Tie Stereotypes

The Club Stripe


The Club Stripe man wakes up far earlier than he needs to. By 8.00am, he is wandering down the road, in a brass buttoned blazer, grey flannel trousers, white shirt and club stripe tie, to fetch his milk, bread and eggs from the local Marks & Spencer. There is a corner shop nearer to his flat, which neighbours use frequently, but the Club Stripe man insists on the quality of M&S; his wife having passed away, leaving him with only a cosy abode and a couple of moggies to care for, means the pennies can be spent rather merrily. He is visited occasionally by a daughter who insists on upsetting the order of his laundry but whose society he tolerates for their bi-annual visits to National Trust properties, followed by lunches at smart coaching inns – to which he always wears his beloved burgundy and navy stripe.

The ‘Design’ Tie


The Design Tie man has just received a promotion. The public relations company he slavishly works for have acknowledged his intolerable but effective micromanaging skills and he has acknowledged their acknowledgment by purchasing six ‘design’ ties. He wears them rather poorly as he is woefully out of practice, but now that he is in a position of higher office the tie, though absurdly antiquated in his opinion, is a badge that demands respect in the workplace. He scoffs at the dull, corporate ties worn by the old, lionish owners of the company and revels in his peculiar taste by selecting some very outré rainbow neckwear; “Wow” a new junior executive exclaims naively “funky tie!” The Design Tie man smiles diffidently, returns to his desk and promptly sends the new starter 8 hours of proofreading.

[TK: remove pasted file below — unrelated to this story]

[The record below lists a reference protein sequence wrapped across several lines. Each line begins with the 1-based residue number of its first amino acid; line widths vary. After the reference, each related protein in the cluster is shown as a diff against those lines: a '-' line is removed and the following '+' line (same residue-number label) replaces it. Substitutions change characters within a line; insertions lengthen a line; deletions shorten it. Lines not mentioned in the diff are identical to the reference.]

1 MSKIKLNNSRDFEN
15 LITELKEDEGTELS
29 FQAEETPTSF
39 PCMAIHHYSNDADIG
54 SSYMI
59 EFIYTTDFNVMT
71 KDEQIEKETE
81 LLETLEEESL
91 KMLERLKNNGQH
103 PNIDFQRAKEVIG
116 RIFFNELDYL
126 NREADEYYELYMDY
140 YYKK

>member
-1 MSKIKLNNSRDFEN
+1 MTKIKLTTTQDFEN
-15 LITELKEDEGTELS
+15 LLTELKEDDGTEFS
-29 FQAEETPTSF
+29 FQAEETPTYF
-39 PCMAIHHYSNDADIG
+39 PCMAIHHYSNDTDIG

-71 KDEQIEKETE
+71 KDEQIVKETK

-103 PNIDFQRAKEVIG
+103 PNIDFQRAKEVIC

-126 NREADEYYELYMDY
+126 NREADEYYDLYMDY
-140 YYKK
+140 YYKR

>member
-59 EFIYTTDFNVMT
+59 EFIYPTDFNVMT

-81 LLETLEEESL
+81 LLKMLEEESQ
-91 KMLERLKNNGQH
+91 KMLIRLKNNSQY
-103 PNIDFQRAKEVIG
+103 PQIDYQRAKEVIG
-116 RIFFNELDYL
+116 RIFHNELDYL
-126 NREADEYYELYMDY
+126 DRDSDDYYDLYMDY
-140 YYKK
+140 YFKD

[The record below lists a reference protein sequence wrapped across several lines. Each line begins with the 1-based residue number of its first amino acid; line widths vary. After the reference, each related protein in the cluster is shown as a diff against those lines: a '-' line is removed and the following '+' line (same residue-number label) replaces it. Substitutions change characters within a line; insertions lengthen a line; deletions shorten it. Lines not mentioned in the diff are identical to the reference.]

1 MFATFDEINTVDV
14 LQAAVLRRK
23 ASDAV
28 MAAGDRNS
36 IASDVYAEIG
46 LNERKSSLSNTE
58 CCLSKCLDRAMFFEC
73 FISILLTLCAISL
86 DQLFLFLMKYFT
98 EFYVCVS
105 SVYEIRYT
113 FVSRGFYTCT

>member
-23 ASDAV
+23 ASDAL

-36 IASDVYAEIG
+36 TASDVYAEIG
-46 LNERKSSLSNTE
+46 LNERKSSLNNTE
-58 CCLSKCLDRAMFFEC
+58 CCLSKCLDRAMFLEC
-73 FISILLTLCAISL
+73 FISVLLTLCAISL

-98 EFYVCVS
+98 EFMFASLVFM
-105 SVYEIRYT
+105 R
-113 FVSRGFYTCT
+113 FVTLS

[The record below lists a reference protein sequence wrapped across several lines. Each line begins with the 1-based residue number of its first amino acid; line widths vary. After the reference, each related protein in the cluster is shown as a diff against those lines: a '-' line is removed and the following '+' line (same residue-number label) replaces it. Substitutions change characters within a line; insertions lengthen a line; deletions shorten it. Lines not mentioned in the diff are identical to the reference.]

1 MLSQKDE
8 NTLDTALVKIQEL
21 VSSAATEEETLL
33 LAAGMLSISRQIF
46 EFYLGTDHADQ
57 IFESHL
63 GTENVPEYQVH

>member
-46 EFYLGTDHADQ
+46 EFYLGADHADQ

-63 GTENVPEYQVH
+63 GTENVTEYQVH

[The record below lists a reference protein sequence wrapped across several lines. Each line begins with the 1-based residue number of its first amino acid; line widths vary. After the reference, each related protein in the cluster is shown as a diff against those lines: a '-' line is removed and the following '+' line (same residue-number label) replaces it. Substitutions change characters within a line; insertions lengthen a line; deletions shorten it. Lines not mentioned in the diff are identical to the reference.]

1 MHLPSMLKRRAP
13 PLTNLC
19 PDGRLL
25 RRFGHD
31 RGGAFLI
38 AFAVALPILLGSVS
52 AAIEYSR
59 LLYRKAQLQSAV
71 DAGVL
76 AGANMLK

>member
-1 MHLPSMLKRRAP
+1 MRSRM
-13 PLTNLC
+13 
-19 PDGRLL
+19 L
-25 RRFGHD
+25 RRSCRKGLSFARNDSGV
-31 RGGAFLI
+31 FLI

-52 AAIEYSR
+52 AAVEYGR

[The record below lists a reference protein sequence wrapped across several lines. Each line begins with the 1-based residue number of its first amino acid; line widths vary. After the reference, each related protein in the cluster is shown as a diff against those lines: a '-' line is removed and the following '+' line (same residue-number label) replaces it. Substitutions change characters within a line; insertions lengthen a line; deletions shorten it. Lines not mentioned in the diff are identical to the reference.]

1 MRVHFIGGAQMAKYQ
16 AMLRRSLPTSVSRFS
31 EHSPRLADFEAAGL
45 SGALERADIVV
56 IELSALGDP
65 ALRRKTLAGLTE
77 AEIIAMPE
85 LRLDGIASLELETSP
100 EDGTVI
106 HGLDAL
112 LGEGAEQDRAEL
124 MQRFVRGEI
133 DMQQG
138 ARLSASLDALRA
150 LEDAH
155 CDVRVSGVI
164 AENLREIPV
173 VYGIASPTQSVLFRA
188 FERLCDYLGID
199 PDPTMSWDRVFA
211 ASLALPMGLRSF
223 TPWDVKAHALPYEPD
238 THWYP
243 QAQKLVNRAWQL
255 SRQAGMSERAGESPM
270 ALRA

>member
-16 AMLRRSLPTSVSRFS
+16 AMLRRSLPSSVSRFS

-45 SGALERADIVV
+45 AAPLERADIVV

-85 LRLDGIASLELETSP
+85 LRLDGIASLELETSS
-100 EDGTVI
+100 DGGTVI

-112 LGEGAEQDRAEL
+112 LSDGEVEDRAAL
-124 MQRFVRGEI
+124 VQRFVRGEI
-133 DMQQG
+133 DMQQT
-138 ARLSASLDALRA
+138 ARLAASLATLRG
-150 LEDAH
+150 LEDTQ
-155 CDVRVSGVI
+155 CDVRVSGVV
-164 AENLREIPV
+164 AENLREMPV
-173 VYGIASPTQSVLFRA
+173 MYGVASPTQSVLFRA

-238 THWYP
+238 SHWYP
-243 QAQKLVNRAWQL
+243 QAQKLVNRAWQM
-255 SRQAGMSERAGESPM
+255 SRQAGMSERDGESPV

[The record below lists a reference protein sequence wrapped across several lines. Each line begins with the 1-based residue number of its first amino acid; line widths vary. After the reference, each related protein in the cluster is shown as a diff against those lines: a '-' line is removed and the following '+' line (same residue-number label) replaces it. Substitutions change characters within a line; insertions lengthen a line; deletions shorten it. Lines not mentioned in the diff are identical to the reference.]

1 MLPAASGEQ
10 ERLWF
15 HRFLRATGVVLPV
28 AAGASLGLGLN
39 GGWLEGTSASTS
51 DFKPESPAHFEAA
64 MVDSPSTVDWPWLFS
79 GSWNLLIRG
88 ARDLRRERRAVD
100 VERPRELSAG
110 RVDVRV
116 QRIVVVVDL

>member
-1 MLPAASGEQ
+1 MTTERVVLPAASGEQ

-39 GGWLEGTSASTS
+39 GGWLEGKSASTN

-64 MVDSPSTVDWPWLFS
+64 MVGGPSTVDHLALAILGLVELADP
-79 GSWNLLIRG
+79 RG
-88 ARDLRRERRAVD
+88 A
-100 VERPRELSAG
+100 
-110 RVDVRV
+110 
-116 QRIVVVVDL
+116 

The Hermes Tie


The Hermes Tie man misses France. He likes London, even “aimes” London sometimes, but the pleasures of his mother country are a long way from South Kensington. A successful lawyer, he spends his time collecting Charvet shirts, John Lobb shoes and Hermes ties, which he wears with some very ordinary, but exquisitely tailored, blue and grey suits. He spends his time indulging in foie gras at Le Gavroche and glasses of champagne at The Blue Bar of the Berkeley Hotel, a short walk from his elegant apartment. His mother lives in the Loire Valley, in grand but somewhat economical style, and he visits her each summer with his Parisian wife of whom his mother disapproves; “Parisians” she noted, strolling through her chateau’s enormous gardens “believe they are so grand.” He recently helped his mother host a garden party for Loire notables and wore a blue shirt, navy suit and his favourite ‘Leaping Rabbits’ tie in signature Hermes orange.

The Woollen Tie


The Woollen Tie man looks at his watch and bulges his lower lip in genuine surprise. His client, a wealthy Ukrainian, is late for an appointment at a former client’s property; an enormous townhouse in Mayfair with a winter garden and a lap pool. He busies himself by perfecting his appearance in an Art Deco mirror which cost his client £20,000; he straightens his olive-green woollen tie (“Silk” he opines “is vulgar”), smoothes his cashmere blazer and de-scuffs his oxblood Oxfords. His appearance is considered in texture and tone, just like his award-winning interiors; he keeps his clothes in an enormous walk-in closet with red lacquered doors. He prefers to use the same earth tones in his neckwear as he uses for the drapery in his modern-luxe, chrome-edged interiors. Just as he is climbing into his Audi R8, he receives a tap on the shoulder and turns to face his grinning and preposterously tardy client, dressed in a Gucci suit, pointy shoes and a garish silk tie. “Eww” he whispers to himself as they turn towards the house “how vulgar!”